Story: Marine minerals
Page 2 – Phosphates, ironsands and sands
Chatham Rise phosphates
The Chatham Rise is a large underwater plateau lying to the east of New Zealand. Extensive phosphate deposits occur along 400 kilometres of the crest of the Chatham Rise, at depths of 400 metres or less. The phosphate occurs in nodules with a diameter ranging from 2 millimetres to over 150 millimetres. They are patchily distributed, with layers reaching 0.7 metres below the sea floor. The highest potential for mining lies between 179° and 180° E longitude, where nodule abundance averages 66 kilograms per square metre. This amounts to an estimated resource of 100 million tonnes.
The potential use of phosphate nodules as a slow-release fertiliser for farmland has been recognised for over 30 years. This resource could supply New Zealand farms for 50–100 years, although the Chatham Rise phosphate content is 8–10% lower than that of imported phosphates. There have been successful trials of crushed phosphate nodules, especially on hill-country farms. A prospecting licence for the deposit was held briefly in the early 1980s, but current economics and mining technology make full-scale mining risky.
Ironsands and other placer deposits
Placer deposits are heavy minerals (like gold) that have become concentrated in sands or gravels while other minerals less resistant to transport have washed away. Titanomagnetite ironsands (which contain both titanium and iron oxides) are a prime example. They occur as beach sands, coastal dunes, and near-shore deposits along the west coast of the North Island between Kaipara Harbour and Whanganui.
The total resource is greater than 850 million tonnes. Mines at Waikato North Head and Taharoa have produced around 1.2 and 1.4 million tonnes of titanomagnetite concentrate respectively since the 1970s. The concentrate is used for steel production at Glenbrook, south of Auckland, and exported to Asia. Ironsand deposits, with localised concentrations of greater than 10% titanomagnetite, occur on the inner shelf offshore from Auckland, and in the northern and southern Taranaki bights.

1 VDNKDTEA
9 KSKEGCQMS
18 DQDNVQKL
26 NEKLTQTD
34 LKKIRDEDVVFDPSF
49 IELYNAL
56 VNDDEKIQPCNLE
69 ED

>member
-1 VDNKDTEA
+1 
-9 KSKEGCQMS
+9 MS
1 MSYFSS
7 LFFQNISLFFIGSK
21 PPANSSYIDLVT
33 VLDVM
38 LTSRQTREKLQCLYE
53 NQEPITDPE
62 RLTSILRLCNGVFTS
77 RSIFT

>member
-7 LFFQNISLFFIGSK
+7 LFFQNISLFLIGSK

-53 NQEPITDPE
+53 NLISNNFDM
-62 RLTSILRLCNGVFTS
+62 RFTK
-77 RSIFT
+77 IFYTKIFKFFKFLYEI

Ilmenite is another mineral that contains titanium and iron. Coastal ilmenite deposits are known from the South Island’s West Coast, with the two largest deposits at Barrytown and Greymouth comprising a total of around 12.4 million tonnes. This can be processed to produce high-purity rutile (titanium dioxide), which is used as a paint pigment. No deposits have been mined in New Zealand. Beach sands have concentrations of 10–25% ilmenite, while dunes generally have less than 6%. There are also localised concentrations of gold. Offshore, the ilmenite concentrations are uneconomic – generally less than 0.17%. Localised ilmenite deposits also occur in beach and dune sands of eastern Coromandel beaches and Matakana Island in the Bay of Plenty.
Other near-shore placer deposits (mainly gold) occur off Otago, Southland, the West Coast, and Coromandel. Eroded sediments from gold-bearing rocks have accumulated in river valleys and beach deposits of the last glaciation. These were drowned when the sea reached its present level, 6,000–7,000 years ago.
Offshore sand deposits
Offshore sand deposits are an important resource in the Northland and Auckland regions, where the price has risen because of waning quarry volumes and urban regulations that limit the supply. Historically a number of east coast beaches between East Cape and North Cape have had limited sand extraction. Since the early 1990s commercial operators have suction-dredged sand from the sandbars off Mangawhai Heads and Pākiri Beach (north of Cape Rodney), extracting 165,000 cubic metres per year over 10 years.
Although in terms of volume th